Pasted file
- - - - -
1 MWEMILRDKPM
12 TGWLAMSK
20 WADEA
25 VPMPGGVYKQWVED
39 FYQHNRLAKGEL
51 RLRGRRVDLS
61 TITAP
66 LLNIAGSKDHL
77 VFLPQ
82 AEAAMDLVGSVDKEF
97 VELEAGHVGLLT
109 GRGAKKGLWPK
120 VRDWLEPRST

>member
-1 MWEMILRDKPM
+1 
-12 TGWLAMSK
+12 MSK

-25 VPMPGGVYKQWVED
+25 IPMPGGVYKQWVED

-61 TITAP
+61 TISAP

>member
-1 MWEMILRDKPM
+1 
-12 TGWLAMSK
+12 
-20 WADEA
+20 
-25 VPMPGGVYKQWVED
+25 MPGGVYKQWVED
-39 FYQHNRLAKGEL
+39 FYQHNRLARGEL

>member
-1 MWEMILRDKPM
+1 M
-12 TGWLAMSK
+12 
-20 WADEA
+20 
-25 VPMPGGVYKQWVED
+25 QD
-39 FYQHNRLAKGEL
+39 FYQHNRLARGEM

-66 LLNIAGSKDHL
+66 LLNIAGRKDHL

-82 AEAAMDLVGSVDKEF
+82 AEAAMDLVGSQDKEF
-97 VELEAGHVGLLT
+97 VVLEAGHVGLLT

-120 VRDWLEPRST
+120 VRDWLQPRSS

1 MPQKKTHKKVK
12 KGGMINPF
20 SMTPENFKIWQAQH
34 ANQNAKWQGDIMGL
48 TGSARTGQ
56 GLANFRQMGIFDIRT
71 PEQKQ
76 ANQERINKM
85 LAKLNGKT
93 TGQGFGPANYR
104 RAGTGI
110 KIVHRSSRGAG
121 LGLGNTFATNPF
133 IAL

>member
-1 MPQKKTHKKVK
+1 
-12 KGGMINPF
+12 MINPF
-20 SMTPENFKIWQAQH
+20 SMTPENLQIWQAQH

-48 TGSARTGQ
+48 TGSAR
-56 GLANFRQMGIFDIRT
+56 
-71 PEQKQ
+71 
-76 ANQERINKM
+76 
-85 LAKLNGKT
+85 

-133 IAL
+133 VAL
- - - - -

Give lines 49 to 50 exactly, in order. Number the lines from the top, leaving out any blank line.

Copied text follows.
-97 VELEAGHVGLLT
+97 VVLEAGHVGLLT